Manually manage memory through raw pointers.
Many functions in this module take raw pointers as arguments and read from
or write to them. For this to be safe, these pointers must be valid.
Whether a pointer is valid depends on the operation it is used for
(read or write), and the extent of the memory that is accessed (i.e.,
how many bytes are read/written). Most functions use
*mut T and
to access only a single value, in which case the documentation omits the size
and implicitly assumes it to be
The precise rules for validity are not determined yet. The guarantees that are provided at this point are very minimal:
- A null pointer is never valid, not even for accesses of size zero.
- For a pointer to be valid, it is necessary, but not always sufficient, that the pointer be dereferenceable: the memory range of the given size starting at the pointer must all be within the bounds of a single allocated object. Note that in Rust, every (stack-allocated) variable is considered a separate allocated object.
- Even for operations of size zero, the pointer must not be pointing to deallocated
memory, i.e., deallocation makes pointers invalid even for zero-sized operations. However,
casting any non-zero integer literal to a pointer is valid for zero-sized accesses, even if
some memory happens to exist at that address and gets deallocated. This corresponds to writing
your own allocator: allocating zero-sized objects is not very hard. The canonical way to
obtain a pointer that is valid for zero-sized accesses is
- All accesses performed by functions in this module are non-atomic in the sense
of atomic operations used to synchronize between threads. This means it is
undefined behavior to perform two concurrent accesses to the same location from different
threads unless both accesses only read from memory. Notice that this explicitly
write_volatile: Volatile accesses cannot be used for inter-thread synchronization.
- The result of casting a reference to a pointer is valid for as long as the underlying object is live and no reference (just raw pointers) is used to access the same memory.
These axioms, along with careful use of
offset for pointer arithmetic,
are enough to correctly implement many useful things in unsafe code. Stronger guarantees
will be provided eventually, as the aliasing rules are being determined. For more
information, see the book as well as the section in the reference devoted
to undefined behavior.
Valid raw pointers as defined above are not necessarily properly aligned (where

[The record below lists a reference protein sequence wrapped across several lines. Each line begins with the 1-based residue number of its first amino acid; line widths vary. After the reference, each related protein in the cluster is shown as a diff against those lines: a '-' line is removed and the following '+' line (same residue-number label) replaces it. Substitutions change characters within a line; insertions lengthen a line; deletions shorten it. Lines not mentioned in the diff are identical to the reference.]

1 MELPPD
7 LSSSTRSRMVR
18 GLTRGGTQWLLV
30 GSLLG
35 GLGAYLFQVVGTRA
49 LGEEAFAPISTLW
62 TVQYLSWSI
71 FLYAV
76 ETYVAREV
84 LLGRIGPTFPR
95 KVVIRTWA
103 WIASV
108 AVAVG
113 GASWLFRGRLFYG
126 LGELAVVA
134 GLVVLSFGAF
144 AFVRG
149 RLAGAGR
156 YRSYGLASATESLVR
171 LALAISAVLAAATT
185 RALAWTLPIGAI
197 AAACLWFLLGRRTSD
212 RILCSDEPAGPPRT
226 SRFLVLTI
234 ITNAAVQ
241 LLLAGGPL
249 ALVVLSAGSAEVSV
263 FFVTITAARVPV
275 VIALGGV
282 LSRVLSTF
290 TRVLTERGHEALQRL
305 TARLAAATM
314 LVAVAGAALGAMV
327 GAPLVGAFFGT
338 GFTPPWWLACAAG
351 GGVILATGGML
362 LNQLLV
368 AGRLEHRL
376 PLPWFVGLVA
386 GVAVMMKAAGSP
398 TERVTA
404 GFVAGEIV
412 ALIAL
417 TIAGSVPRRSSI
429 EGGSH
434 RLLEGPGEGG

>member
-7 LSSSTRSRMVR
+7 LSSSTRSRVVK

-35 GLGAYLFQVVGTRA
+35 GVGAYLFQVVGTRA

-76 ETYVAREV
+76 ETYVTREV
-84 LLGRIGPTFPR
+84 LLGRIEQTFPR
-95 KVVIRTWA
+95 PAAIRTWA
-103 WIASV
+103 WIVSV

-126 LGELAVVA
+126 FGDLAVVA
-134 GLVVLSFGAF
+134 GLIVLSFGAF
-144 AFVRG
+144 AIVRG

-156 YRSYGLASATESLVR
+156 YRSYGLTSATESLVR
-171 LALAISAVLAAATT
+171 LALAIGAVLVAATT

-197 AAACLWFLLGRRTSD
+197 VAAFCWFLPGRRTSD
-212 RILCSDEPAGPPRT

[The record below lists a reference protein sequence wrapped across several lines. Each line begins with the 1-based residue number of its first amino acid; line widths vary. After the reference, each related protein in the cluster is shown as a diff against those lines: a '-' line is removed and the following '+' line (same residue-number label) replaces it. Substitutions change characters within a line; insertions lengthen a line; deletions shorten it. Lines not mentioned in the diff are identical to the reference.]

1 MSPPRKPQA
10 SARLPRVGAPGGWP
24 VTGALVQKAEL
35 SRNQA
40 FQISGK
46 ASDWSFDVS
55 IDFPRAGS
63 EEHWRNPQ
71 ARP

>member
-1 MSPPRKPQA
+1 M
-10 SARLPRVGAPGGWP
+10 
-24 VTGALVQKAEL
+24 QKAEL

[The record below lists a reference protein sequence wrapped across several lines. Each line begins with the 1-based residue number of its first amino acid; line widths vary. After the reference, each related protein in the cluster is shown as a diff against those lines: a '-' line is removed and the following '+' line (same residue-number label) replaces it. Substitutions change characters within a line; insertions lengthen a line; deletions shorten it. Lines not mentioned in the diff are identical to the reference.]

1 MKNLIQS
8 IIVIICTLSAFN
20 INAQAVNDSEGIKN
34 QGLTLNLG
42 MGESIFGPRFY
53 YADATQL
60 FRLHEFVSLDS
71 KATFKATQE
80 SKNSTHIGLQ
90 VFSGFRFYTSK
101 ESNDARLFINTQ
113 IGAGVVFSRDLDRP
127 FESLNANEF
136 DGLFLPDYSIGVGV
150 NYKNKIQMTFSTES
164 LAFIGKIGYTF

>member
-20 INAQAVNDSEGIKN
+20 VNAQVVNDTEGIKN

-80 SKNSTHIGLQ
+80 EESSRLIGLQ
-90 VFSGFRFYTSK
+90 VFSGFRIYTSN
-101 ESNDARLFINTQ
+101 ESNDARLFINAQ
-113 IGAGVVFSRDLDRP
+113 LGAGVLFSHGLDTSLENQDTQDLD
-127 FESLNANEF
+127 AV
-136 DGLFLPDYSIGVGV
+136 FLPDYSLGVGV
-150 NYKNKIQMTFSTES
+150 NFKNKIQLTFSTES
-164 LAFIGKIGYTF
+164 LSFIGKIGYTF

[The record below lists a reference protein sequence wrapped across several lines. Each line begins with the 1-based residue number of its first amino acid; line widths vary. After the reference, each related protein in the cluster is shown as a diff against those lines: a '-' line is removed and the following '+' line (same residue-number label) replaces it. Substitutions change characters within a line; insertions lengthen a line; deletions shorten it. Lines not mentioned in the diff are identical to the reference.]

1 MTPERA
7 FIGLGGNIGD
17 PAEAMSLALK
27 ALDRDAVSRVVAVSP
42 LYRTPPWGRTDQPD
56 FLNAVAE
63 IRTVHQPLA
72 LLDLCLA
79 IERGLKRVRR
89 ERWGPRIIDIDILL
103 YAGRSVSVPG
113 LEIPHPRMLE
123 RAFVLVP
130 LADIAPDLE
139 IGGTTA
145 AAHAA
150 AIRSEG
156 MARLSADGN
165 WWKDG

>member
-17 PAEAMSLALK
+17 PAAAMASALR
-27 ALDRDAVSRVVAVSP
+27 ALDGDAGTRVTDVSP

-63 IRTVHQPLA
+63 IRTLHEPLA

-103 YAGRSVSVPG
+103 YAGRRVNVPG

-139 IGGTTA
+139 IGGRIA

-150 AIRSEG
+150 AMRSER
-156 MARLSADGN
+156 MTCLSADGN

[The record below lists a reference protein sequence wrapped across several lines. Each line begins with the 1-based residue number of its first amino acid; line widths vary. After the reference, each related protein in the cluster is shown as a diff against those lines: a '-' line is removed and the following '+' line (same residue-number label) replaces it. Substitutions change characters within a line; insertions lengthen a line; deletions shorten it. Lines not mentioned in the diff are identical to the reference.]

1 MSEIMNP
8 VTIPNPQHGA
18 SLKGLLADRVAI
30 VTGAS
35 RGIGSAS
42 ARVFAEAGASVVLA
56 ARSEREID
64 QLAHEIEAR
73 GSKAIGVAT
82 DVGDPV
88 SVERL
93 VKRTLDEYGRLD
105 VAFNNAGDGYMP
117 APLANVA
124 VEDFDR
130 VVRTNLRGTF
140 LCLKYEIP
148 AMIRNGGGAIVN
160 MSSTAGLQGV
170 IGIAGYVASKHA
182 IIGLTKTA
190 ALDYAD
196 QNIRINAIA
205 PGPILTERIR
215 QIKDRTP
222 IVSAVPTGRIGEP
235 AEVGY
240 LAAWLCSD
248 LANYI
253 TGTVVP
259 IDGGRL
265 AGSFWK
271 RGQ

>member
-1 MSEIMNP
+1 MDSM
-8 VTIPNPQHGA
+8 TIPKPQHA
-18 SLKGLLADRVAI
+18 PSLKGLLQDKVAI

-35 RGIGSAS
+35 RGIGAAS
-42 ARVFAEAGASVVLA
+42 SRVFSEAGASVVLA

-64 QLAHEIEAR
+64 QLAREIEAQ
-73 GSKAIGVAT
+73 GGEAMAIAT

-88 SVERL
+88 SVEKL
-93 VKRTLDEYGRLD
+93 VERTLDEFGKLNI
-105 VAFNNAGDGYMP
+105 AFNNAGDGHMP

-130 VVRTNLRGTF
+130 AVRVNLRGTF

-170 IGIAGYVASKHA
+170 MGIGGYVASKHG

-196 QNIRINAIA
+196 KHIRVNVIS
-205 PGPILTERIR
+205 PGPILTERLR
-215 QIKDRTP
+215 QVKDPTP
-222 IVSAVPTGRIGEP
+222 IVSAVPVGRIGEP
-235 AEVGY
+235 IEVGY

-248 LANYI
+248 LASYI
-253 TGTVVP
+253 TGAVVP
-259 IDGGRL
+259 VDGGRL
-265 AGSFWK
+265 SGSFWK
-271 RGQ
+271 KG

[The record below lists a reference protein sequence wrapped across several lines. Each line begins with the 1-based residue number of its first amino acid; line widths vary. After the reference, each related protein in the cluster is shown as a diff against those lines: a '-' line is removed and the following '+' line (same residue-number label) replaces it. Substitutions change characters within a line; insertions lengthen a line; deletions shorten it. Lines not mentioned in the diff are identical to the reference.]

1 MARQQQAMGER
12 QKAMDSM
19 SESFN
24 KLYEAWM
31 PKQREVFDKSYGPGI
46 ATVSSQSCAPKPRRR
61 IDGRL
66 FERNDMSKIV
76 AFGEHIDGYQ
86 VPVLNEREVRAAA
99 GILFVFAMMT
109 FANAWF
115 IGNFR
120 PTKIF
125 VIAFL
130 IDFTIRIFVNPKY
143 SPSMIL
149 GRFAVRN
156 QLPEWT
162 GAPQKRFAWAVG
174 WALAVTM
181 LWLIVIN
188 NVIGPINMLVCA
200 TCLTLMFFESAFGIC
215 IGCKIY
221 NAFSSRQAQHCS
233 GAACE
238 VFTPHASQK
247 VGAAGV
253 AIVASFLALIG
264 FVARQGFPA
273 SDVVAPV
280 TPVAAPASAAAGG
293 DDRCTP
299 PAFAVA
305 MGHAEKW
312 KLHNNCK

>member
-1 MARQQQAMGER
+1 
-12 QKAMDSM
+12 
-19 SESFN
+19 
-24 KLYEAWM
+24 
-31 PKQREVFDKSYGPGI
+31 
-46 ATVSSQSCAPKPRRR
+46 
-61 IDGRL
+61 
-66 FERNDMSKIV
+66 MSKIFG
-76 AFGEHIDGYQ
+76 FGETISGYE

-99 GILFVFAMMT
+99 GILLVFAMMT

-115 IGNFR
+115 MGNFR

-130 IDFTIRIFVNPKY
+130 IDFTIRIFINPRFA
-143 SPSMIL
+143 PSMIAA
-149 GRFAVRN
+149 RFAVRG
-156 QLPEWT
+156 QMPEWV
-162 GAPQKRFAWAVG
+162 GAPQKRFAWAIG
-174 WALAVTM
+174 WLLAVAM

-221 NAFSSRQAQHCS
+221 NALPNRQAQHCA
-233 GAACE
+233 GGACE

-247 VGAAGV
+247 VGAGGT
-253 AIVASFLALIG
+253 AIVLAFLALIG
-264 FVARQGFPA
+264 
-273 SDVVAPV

“proper” alignment is defined by the pointee type, i.e.,
*const T must be
mem::align_of::<T>()). However, most functions require their
arguments to be properly aligned, and will explicitly state
this requirement in their documentation. Notable exceptions to this are
When a function requires proper alignment, it does so even if the access
has size 0, i.e., even if memory is not actually touched. Consider using
NonNull::dangling in such cases.
For several operations, such as
offset or field projections (
expr.field), the notion of an
“allocated object” becomes relevant. An allocated object is a contiguous region of memory.
Common examples of allocated objects include stack-allocated variables (each variable is a
separate allocated object), heap allocations (each allocation created by the global allocator is
a separate allocated object), and
const raw pointer to a place, without creating an intermediate reference.
mut raw pointer to a place, without creating an intermediate reference.
The metadata for a
Dyn = dyn SomeTrait trait object type.
*mut T but non-zero and covariant.
Provides the pointer metadata type of any pointed-to type.
Forms a (possibly-wide) raw pointer from a data address and metadata.
Performs the same functionality as
from_raw_parts, except that a
*mut pointer is returned, as opposed to a raw
Extract the metadata component of a pointer.
count * size_of::<T>() bytes from
dst. The source
and destination must not overlap.
Compares raw pointers for equality.
Hash a raw pointer.
Creates a null raw pointer.
Creates a null mutable raw pointer.
Performs a volatile read of the value from
src without moving it. This
leaves the memory in
Forms a raw slice from a pointer and a length.
Performs the same functionality as
slice_from_raw_parts, except that a
raw mutable slice is returned, as opposed to a raw immutable slice.
count * size_of::<T>() bytes between the two regions of memory
y. The two regions must not overlap.
Overwrites a memory location with the given value without reading or dropping the old value.
Pointers to types implementing this trait alias are “thin”.